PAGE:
What is Big Think?  

We are Big Idea Hunters…

We live in a time of information abundance, which far too many of us see as information overload. With the sum total of human knowledge, past and present, at our fingertips, we’re faced with a crisis of attention: which ideas should we engage with, and why? Big Think is an evolving roadmap to the best thinking on the planet — the ideas that can help you think flexibly and act decisively in a multivariate world.

A word about Big Ideas and Themes — The architecture of Big Think

Big ideas are lenses for envisioning the future. Every article and video on bigthink.com and on our learning platforms is based on an emerging “big idea” that is significant, widely relevant, and actionable. We’re sifting the noise for the questions and insights that have the power to change all of our lives, for decades to come. For example, reverse-engineering is a big idea in that the concept is increasingly useful across multiple disciplines, from education to nanotechnology.

Themes are the seven broad umbrellas under which we organize the hundreds of big ideas that populate Big Think. They include New World Order, Earth and Beyond, 21st Century Living, Going Mental, Extreme Biology, Power and Influence, and Inventing the Future.

Big Think Features:

12,000+ Expert Videos

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Browse videos featuring experts across a wide range of disciplines, from personal health to business leadership to neuroscience.

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World Renowned Bloggers

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Big Think’s contributors offer expert analysis of the big ideas behind the news.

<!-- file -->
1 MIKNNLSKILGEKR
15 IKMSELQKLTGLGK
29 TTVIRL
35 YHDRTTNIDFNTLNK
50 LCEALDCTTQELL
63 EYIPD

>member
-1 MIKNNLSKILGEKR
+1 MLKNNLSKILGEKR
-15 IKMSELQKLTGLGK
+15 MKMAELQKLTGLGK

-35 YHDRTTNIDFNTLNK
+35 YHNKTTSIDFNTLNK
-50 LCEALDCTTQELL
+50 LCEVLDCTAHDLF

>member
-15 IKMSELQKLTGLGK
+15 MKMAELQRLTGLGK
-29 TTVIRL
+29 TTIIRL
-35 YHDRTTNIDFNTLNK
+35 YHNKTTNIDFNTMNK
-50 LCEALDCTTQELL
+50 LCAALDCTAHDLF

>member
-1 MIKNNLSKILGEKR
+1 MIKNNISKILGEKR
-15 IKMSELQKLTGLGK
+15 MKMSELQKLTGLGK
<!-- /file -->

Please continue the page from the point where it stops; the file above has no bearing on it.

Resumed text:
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Big Think Edge

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Big Think’s Edge learning platform for career mentorship and professional development provides engaging and actionable courses delivered by the people who are shaping our future.

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Drink Up!

January 1, 2010, 5:33 AM
“Research from the University of Reading suggests that two glasses of champagne a day may be good for your heart and circulation. The researchers have found that drinking champagne wine daily in moderate amounts causes improvements in the way blood vessels function. Champagne does this by increasing the availability of nitric oxide, a vascular active molecule which controls blood pressure. It is able to induce these effects because it contains polyphenols, plant chemicals from the red grapes and white grapes used in champagne production. When you drink champagne, these polyphenols get absorbed into the circulation where they are able to act on the vascular system. Specifically, they appear to slow down the natural removal of nitric oxide from our blood, meaning that it will have a longer time to act on blood vessels and so improve the flow of blood around the body.”
 

Drink Up!

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